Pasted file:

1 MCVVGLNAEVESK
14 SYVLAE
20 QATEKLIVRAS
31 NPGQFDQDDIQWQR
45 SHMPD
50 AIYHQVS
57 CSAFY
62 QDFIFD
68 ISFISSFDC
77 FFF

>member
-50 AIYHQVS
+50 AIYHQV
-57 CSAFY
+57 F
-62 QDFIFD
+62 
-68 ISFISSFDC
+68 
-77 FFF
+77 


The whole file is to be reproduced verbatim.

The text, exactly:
1 MCVVGLNAEVESK
14 SYVLAE
20 QATEKLIVRAS
31 NPGQFDQDDIQWQR
45 SHMPD
50 AIYHQVS
57 CSAFY
62 QDFIFD
68 ISFISSFDC
77 FFF

>member
-50 AIYHQVS
+50 AIYHQV
-57 CSAFY
+57 F
-62 QDFIFD
+62 
-68 ISFISSFDC
+68 
-77 FFF
+77 